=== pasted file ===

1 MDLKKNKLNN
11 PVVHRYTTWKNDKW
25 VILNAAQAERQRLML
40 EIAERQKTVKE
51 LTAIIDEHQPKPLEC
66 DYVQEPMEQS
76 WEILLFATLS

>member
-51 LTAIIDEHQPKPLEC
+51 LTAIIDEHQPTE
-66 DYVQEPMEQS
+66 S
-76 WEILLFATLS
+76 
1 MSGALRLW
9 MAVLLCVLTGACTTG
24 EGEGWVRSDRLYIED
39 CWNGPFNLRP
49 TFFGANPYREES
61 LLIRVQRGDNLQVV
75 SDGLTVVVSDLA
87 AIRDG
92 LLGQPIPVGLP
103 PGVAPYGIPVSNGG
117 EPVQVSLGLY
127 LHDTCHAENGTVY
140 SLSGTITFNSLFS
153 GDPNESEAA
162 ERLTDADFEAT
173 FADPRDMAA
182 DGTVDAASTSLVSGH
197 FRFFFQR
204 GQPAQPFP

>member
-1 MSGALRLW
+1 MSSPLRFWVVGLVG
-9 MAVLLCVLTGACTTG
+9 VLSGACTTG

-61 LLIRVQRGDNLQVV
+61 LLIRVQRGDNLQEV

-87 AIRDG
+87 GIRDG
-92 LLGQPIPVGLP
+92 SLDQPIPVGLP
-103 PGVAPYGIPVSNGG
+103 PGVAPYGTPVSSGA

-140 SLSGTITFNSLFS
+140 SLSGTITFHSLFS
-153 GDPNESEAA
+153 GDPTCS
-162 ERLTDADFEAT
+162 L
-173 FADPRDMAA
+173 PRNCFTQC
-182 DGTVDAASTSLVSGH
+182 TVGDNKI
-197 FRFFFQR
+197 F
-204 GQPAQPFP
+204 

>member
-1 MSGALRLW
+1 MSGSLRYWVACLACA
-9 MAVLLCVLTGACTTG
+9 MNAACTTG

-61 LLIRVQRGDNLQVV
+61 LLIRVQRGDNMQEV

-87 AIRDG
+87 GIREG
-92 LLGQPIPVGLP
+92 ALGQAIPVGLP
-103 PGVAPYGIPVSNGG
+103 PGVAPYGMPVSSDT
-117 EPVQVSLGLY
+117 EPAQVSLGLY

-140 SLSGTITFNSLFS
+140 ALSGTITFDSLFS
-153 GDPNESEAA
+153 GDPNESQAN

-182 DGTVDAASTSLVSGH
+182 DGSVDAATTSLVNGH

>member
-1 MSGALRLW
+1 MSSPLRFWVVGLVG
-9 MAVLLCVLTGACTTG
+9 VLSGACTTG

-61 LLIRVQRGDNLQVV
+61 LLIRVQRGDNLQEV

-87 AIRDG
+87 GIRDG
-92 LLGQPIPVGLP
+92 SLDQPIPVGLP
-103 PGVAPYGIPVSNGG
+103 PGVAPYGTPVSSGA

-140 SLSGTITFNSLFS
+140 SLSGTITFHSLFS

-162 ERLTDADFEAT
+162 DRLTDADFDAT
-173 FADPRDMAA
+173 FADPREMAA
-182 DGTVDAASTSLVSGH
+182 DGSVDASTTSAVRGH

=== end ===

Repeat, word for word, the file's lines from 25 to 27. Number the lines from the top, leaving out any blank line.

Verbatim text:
117 EPVQVSLGLY
127 LHDTCHAENGTVY
140 SLSGTITFNSLFS